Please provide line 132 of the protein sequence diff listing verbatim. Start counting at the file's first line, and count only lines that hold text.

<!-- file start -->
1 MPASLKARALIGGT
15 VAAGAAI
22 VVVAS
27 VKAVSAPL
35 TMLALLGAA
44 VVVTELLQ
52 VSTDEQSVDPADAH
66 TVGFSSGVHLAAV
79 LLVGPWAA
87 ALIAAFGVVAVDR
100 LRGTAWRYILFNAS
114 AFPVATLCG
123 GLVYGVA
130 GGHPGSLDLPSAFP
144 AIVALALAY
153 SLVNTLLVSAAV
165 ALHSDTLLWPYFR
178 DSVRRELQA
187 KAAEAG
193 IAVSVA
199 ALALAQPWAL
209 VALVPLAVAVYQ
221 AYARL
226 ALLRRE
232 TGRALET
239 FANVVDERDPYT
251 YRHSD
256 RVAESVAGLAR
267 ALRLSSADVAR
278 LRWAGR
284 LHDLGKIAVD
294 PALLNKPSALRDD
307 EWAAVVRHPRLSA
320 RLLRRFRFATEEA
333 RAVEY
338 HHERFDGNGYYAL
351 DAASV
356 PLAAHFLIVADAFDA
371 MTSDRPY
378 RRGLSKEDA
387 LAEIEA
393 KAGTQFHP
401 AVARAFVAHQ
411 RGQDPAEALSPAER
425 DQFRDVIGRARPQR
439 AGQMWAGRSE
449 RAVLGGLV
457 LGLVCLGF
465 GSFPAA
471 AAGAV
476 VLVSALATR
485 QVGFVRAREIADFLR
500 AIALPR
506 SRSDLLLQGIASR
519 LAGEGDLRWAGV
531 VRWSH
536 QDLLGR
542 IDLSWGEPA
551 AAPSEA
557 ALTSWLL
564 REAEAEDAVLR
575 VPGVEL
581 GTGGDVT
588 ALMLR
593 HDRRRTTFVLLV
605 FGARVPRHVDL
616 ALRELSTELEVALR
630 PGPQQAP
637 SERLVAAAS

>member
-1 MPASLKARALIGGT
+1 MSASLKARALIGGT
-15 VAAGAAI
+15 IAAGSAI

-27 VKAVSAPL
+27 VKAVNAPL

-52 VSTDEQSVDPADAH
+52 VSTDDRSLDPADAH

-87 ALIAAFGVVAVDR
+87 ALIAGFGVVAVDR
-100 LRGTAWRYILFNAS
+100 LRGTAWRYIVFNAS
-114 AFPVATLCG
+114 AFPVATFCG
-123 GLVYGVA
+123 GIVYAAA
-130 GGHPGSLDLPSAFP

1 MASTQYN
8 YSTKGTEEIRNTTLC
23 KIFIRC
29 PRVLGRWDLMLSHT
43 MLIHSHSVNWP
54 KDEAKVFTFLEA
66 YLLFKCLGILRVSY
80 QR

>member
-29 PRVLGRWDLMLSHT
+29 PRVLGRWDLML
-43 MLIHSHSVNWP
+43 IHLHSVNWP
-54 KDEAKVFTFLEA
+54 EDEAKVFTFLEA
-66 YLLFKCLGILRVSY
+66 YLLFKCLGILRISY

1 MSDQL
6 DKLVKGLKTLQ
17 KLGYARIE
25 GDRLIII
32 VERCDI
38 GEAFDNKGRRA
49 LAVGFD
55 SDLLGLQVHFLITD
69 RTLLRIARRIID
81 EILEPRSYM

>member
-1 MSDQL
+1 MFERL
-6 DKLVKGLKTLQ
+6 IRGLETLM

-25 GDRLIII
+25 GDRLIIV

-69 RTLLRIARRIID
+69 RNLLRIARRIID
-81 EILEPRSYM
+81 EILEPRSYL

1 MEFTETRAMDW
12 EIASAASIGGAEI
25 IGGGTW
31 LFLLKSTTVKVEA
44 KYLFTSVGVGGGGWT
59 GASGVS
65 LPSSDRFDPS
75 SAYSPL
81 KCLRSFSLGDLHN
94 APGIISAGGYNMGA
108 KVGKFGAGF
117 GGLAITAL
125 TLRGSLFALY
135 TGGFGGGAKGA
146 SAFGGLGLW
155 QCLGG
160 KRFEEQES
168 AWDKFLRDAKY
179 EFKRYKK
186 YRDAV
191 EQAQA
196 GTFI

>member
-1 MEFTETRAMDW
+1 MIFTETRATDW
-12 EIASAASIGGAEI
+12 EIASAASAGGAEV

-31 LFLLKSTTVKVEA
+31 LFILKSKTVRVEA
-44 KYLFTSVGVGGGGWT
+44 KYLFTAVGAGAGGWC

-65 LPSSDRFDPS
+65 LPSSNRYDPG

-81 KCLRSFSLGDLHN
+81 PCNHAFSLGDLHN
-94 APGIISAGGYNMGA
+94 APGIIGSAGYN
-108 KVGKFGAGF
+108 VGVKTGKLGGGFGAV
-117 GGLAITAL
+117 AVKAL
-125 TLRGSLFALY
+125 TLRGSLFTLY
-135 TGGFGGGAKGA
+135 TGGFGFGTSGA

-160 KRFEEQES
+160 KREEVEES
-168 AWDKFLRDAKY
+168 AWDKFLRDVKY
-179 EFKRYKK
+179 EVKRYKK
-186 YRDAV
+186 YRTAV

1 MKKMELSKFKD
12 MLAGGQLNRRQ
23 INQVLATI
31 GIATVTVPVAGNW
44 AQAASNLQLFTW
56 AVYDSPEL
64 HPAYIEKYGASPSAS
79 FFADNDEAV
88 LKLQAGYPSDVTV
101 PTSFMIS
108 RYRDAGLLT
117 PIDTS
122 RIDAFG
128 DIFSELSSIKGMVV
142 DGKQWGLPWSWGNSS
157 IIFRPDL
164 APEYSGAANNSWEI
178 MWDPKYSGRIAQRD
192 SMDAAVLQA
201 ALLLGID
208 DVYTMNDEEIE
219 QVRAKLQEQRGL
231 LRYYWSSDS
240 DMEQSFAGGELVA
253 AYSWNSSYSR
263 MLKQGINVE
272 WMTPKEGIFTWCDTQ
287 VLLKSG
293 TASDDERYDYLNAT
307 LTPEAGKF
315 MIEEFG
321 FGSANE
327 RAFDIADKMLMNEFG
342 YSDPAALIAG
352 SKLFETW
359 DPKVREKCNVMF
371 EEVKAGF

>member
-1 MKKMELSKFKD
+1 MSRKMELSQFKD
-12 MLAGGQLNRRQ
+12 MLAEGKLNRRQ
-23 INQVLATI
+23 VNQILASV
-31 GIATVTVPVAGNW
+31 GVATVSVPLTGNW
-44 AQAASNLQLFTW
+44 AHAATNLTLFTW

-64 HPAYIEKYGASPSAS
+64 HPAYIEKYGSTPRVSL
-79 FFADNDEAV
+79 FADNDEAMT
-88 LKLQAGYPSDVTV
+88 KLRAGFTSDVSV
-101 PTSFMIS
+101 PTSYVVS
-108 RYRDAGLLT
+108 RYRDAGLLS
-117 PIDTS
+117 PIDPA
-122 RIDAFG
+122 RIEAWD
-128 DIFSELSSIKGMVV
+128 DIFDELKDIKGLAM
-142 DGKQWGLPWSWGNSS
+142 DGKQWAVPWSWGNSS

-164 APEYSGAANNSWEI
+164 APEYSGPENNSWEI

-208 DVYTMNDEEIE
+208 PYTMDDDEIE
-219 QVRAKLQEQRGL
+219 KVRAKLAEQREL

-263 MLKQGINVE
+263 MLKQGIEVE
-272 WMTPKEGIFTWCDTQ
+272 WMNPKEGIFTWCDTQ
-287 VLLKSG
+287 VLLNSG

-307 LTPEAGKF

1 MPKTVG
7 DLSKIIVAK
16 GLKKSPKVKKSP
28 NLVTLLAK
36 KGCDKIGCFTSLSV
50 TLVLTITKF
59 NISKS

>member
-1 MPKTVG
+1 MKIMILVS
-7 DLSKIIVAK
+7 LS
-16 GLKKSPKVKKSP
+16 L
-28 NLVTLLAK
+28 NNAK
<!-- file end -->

65 LPSSDRFDPS